Aleshin

Rookie Mikhail Aleshin a potential surprise driver to watch for SPM

Leave a comment

Although Russian rookie Mikhail Aleshin is new to IndyCar, the 26-year-old Russian is not new to racing.

From go-karts, to small formula, to his 2010 World Series by Renault title, Aleshin has been one of only a few drivers from Russia who’s been able to really establish a career, as it’s a country where racing is only beginning to gain a worldwide foothold.

The last three years has seen him in a variety of machinery, from GP2 cars back to Formula 3, and also GT cars in the Blancpain Endurance Series.

As an SMP Racing-supported driver, Aleshin had an intriguing choice to consider in the middle of 2013 when he wondered his next career move.

“Basically in the middle of last year, the middle of the World Series season, we were speaking about my future, what are the solutions,” he said during IndyCar media day in Orlando. “That’s how we came to the same idea basically that we need to try to do IndyCar.

“I’ve been racing more or less every open-wheel in Europe. But I think IndyCar is definitely a very important part of the open-wheel racing in the world. I’m really big fan of open-wheel racing, so that’s one of the reasons I’m here.”

Aleshin will be the first Russian to fly the flag in IndyCar; countryman Vitaly Petrov had that honor in Formula One.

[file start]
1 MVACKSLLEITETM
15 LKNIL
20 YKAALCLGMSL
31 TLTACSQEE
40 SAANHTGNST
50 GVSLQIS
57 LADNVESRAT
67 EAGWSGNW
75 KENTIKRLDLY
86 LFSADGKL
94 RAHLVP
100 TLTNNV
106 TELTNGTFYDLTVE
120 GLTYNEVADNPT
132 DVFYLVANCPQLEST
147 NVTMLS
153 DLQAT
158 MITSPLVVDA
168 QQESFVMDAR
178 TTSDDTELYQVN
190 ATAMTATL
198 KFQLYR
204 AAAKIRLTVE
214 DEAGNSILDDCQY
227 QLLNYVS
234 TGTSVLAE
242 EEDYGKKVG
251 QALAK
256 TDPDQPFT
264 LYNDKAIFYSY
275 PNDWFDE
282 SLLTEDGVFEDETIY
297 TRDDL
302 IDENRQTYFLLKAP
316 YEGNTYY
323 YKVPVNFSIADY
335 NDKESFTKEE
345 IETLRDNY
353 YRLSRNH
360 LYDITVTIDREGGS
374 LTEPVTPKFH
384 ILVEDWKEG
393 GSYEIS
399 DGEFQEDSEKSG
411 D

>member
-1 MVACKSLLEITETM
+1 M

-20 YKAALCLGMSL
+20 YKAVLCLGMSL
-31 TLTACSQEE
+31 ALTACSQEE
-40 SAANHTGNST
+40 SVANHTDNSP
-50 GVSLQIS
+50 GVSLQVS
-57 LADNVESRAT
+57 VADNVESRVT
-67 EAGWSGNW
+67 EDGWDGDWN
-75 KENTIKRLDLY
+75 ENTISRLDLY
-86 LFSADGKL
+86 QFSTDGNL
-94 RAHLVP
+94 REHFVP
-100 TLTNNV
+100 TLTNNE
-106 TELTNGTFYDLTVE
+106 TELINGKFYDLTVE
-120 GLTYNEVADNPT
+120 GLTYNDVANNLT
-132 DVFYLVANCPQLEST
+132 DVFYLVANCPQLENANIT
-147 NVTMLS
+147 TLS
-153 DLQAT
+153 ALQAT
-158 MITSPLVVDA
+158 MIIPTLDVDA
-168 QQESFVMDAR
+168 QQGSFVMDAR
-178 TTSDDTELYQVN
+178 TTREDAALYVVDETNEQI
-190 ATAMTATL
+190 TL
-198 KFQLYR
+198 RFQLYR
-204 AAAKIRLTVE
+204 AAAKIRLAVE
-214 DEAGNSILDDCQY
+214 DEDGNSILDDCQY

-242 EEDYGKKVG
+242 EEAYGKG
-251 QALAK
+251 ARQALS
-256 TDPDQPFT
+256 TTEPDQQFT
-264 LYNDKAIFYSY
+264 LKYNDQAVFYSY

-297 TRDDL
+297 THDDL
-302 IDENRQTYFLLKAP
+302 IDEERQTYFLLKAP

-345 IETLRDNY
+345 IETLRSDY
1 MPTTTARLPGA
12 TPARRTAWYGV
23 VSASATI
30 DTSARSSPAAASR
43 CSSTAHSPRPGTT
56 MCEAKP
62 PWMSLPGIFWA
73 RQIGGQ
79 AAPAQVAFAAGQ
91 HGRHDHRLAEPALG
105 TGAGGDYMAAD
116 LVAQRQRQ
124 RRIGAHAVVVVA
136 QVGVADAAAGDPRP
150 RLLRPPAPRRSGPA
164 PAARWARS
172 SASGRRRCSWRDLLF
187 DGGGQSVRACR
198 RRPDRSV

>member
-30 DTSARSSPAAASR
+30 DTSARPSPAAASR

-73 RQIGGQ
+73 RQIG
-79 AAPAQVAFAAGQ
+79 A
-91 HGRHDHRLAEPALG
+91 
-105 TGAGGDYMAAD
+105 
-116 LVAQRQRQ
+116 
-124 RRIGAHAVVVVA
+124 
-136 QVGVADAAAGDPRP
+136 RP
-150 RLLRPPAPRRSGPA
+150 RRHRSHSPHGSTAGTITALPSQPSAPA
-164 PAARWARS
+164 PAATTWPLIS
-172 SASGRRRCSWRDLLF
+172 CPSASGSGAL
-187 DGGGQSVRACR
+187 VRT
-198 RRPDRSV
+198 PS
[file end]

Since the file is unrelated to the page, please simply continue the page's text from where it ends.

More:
“The other thing is it’s a big challenge for me to be here because I’m the first Russian driver to compete in IndyCar,” he said. “For sure, yeah, it’s a big challenge. Obviously most of the drivers, they came out from Indy Lights, Mazda, any American category. Most of them know most of the tracks, so there will be some difficulties for me because I don’t know any.

“Every time I going to come to the track, every time I going to learn just in the practice and go straight to qualifying.  Sounds like fun!”

Indeed Aleshin will be unlike the previous rookie in Schmidt Peterson Motorsports’ second car, Tristan Vautier, in that he’ll be thrown in the deep end at each circuit. Vautier had past experience at most circuits from either Indy Lights or Pro Mazda.

Also unlike Vautier, Aleshin has deeper experience in formula cars with similar horsepower and downforce levels, and that should help him.

The rookie is probably most excited about running on ovals; he got his oval baptism at Homestead-Miami Speedway earlier this winter.

“The most probably interesting part for me will be races on ovals because that’s what I haven’t done at all in my life,” he said. “I just did one test day in Homestead for my rookie test. It’s hard to expect something from something what you have never done, but actually it was much better than any of my expectations in the end, the feeling of racing on ovals.”

Aleshin expanded on the SMP Racing program, which supports more than 30 drivers worldwide throughout various GT and open-wheel championships.